08 Traffic lights
Go slow on the roadside
Winter nights can seem boring for the keen photographer, but here’s a great technique to try all year round. Use a long exposure to get cool traffic trail effects when cars drive by. It’s one of those techniques that is very hard to get on a smartphone and a pain to replicate in software, so it will mark you out as a skilled photographer.
Actually, traffic trails are not that hard to take, but you do need to prepare carefully. First, find a suitable (but safe) location. Try standing by a busy junction controlled by traffic lights, or a slip road or a roundabout, where you’ll get vehicles coming past at different speeds. Capturing vehicles when they are turning can create interesting effects too. You’re using a slow shutter speed, so you need a tripod and cable release to keep the background sharp.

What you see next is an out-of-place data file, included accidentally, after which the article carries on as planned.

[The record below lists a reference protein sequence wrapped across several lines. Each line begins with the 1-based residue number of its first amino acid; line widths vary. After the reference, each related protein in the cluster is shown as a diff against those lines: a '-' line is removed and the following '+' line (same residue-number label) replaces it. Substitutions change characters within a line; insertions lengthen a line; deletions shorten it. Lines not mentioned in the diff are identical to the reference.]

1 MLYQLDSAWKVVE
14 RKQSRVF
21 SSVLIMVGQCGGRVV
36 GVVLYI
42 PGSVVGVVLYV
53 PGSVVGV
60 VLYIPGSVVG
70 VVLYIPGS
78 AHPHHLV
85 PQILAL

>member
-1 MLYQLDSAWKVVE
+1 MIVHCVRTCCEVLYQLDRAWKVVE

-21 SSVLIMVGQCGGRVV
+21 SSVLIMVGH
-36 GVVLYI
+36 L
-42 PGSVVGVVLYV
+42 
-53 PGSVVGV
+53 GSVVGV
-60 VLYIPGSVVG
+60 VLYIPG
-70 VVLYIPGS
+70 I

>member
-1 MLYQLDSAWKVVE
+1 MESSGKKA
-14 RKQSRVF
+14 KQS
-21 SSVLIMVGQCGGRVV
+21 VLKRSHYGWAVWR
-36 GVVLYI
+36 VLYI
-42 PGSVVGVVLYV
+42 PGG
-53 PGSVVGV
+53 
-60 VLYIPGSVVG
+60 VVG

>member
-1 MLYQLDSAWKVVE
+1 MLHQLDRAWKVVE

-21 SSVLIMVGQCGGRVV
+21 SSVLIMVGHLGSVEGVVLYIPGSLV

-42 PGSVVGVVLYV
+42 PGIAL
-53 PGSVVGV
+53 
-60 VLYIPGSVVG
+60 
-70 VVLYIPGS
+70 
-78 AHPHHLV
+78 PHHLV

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* Set your shutter speed according to the speed of the traffic. Try 10 seconds as a starting point. Shoot in Manual so you can adjust the shutter speed and aperture independently, checking the histogram for each exposure. Use a narrow aperture to get starburst effects on street lights and increase depth of field for sharpness. * It’s best to focus manually, because autofocus will struggle in low light and get distracted. Focus carefully on something significant in the background; zoom in with Live View if necessary to check the focus. * Keep the ISO low to reduce noise, and turn on long-exposure noise reduction.